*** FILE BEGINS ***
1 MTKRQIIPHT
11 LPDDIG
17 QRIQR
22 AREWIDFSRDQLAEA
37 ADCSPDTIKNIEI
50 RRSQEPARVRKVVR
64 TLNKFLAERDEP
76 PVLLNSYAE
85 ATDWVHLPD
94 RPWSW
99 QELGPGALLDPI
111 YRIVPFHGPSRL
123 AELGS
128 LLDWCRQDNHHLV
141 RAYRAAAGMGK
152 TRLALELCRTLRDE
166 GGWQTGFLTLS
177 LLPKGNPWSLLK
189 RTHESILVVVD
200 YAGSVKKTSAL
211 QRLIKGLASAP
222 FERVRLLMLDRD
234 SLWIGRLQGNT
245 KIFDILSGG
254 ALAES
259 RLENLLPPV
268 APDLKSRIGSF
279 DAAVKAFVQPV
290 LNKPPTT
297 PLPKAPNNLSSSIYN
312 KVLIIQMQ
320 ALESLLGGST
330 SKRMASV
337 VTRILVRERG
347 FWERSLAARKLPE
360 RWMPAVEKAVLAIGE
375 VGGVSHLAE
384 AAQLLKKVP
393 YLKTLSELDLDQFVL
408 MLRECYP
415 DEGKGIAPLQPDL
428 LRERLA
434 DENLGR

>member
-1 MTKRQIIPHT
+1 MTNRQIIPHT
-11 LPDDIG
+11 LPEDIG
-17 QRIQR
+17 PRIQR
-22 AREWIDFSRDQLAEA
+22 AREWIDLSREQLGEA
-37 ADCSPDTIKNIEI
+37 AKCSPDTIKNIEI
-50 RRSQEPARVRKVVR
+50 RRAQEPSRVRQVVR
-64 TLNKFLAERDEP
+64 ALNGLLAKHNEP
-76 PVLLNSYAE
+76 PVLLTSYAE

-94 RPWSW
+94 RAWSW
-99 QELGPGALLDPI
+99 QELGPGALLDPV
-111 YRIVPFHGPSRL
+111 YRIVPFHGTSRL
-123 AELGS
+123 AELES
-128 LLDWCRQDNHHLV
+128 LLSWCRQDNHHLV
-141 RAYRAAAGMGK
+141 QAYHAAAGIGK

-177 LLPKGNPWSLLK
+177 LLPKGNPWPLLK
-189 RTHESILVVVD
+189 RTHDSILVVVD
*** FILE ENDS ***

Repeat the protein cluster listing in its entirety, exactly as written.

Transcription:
1 MTKRQIIPHT
11 LPDDIG
17 QRIQR
22 AREWIDFSRDQLAEA
37 ADCSPDTIKNIEI
50 RRSQEPARVRKVVR
64 TLNKFLAERDEP
76 PVLLNSYAE
85 ATDWVHLPD
94 RPWSW
99 QELGPGALLDPI
111 YRIVPFHGPSRL
123 AELGS
128 LLDWCRQDNHHLV
141 RAYRAAAGMGK
152 TRLALELCRTLRDE
166 GGWQTGFLTLS
177 LLPKGNPWSLLK
189 RTHESILVVVD
200 YAGSVKKTSAL
211 QRLIKGLASAP
222 FERVRLLMLDRD
234 SLWIGRLQGNT
245 KIFDILSGG
254 ALAES
259 RLENLLPPV
268 APDLKSRIGSF
279 DAAVKAFVQPV
290 LNKPPTT
297 PLPKAPNNLSSSIYN
312 KVLIIQMQ
320 ALESLLGGST
330 SKRMASV
337 VTRILVRERG
347 FWERSLAARKLPE
360 RWMPAVEKAVLAIGE
375 VGGVSHLAE
384 AAQLLKKVP
393 YLKTLSELDLDQFVL
408 MLRECYP
415 DEGKGIAPLQPDL
428 LRERLA
434 DENLGR

>member
-1 MTKRQIIPHT
+1 MTNRQIIPHT
-11 LPDDIG
+11 LPEDIG
-17 QRIQR
+17 PRIQR
-22 AREWIDFSRDQLAEA
+22 AREWIDLSREQLGEA
-37 ADCSPDTIKNIEI
+37 AKCSPDTIKNIEI
-50 RRSQEPARVRKVVR
+50 RRAQEPSRVRQVVR
-64 TLNKFLAERDEP
+64 ALNGLLAKHNEP
-76 PVLLNSYAE
+76 PVLLTSYAE

-94 RPWSW
+94 RAWSW
-99 QELGPGALLDPI
+99 QELGPGALLDPV
-111 YRIVPFHGPSRL
+111 YRIVPFHGTSRL
-123 AELGS
+123 AELES
-128 LLDWCRQDNHHLV
+128 LLSWCRQDNHHLV
-141 RAYRAAAGMGK
+141 QAYHAAAGIGK

-177 LLPKGNPWSLLK
+177 LLPKGNPWPLLK
-189 RTHESILVVVD
+189 RTHDSILVVVD